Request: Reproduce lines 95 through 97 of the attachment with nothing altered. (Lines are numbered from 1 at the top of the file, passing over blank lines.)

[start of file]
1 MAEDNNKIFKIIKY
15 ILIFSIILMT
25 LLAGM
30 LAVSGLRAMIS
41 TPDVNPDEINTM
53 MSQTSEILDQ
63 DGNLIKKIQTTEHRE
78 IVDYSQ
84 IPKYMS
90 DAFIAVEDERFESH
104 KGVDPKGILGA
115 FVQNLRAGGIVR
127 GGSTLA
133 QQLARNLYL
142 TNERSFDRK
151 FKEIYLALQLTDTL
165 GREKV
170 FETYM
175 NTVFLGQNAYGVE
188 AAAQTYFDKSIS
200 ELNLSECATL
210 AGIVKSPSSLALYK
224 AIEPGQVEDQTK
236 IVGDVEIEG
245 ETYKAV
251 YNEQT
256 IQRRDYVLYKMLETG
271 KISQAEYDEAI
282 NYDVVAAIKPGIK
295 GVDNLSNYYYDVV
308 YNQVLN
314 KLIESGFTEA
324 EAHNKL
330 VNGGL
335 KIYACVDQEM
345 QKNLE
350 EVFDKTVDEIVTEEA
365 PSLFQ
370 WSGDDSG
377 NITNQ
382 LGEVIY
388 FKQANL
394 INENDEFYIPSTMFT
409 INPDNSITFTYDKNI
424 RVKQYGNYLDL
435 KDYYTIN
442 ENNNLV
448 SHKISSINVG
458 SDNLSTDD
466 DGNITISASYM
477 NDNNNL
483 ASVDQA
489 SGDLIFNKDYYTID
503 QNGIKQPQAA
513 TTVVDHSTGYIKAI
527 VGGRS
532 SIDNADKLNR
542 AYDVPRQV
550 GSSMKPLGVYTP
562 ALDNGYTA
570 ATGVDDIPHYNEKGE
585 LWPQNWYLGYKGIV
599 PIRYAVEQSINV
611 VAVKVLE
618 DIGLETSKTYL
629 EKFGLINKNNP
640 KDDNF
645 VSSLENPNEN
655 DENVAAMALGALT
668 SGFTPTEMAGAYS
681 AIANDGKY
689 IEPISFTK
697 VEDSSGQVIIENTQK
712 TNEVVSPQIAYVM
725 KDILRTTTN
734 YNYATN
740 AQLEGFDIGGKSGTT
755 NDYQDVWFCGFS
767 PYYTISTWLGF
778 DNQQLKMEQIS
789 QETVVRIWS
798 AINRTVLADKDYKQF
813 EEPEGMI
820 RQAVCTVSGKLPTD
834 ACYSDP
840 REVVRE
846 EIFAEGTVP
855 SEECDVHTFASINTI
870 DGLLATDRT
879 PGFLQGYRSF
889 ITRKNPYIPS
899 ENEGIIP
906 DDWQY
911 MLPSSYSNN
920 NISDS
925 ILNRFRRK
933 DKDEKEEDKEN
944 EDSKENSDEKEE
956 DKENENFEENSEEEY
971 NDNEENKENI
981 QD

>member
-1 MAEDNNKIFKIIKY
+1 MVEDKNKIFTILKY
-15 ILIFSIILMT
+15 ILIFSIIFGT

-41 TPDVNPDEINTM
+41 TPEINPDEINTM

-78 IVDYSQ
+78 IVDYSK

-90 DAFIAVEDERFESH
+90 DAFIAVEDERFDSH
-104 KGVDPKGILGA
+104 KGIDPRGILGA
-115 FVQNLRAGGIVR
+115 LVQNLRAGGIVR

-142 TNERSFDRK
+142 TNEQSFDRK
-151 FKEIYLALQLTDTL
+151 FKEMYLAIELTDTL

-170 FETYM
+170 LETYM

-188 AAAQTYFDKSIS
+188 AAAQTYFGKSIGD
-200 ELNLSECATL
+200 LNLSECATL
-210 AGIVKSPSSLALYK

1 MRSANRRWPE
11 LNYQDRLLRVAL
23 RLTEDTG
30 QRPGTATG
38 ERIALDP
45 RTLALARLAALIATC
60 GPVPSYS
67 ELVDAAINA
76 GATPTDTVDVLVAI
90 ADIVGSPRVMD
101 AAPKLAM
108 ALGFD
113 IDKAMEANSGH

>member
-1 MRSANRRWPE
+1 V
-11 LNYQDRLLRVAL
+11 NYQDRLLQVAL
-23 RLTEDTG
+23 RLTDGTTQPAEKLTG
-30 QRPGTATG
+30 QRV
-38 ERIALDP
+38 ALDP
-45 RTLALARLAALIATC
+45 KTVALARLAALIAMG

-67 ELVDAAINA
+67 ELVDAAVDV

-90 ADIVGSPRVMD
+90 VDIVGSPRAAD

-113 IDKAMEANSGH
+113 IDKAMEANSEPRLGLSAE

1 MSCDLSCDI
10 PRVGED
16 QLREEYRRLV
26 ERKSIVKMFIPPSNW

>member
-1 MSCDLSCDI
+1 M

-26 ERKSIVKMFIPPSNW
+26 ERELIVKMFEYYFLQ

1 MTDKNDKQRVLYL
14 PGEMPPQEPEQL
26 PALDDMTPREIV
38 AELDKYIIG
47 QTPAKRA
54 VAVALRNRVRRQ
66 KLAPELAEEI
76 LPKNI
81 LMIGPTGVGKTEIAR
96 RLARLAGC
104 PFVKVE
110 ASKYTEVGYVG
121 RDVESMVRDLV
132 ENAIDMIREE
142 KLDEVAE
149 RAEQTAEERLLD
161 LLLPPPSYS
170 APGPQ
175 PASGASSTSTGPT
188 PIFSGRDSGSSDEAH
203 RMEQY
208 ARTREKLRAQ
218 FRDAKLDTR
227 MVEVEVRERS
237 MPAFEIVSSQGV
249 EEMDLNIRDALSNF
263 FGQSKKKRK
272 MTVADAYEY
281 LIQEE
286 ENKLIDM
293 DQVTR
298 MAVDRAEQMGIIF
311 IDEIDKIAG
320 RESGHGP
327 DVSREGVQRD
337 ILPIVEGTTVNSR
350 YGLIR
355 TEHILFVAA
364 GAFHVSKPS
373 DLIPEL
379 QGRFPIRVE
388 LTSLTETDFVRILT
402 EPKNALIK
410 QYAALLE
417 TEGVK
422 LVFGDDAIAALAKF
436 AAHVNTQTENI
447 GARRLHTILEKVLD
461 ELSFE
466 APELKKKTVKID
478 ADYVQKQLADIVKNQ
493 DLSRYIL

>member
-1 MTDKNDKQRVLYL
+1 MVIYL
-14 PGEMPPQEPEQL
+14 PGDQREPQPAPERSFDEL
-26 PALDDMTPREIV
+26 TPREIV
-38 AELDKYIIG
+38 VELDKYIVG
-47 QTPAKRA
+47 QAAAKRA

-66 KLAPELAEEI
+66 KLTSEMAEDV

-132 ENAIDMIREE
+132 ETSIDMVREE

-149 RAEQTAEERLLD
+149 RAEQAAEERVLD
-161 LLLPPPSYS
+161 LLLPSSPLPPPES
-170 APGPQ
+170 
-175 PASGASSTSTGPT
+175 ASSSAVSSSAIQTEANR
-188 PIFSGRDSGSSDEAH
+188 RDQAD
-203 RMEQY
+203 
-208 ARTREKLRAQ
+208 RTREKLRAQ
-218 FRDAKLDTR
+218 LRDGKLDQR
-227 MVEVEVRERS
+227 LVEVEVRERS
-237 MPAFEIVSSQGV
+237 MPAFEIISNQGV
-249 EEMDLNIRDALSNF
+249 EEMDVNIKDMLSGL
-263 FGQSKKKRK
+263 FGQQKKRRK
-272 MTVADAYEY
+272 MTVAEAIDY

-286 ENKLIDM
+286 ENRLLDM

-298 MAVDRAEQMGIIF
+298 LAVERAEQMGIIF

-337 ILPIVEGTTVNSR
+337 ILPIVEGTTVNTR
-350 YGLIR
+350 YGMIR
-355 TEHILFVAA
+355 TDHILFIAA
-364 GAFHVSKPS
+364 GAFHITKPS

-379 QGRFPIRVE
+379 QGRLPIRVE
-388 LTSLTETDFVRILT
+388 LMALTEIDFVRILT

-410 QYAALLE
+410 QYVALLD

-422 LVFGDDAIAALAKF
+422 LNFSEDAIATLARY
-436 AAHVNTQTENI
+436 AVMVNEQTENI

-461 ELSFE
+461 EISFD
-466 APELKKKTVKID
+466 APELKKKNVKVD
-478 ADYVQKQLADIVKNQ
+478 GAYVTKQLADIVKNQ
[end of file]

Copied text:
920 NISDS
925 ILNRFRRK
933 DKDEKEEDKEN